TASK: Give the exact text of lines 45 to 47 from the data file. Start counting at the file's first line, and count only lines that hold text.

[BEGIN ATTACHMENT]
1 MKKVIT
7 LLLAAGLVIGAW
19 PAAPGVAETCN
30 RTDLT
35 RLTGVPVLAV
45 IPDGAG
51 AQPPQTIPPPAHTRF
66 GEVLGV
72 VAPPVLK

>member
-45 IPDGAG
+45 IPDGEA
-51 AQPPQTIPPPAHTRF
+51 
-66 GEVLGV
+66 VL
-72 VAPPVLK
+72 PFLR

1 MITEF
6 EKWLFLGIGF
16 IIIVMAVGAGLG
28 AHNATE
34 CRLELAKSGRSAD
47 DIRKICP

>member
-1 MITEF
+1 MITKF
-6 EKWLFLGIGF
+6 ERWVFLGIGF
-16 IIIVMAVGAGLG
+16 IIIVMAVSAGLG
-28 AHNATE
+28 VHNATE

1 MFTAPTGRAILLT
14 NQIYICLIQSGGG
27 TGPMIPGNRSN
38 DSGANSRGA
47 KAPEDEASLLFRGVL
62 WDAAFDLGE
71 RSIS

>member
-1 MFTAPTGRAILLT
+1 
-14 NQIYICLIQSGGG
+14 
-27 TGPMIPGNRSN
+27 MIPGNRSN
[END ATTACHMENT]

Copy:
+14 
-27 TGPMIPGNRSN
+27 MIPGNRSN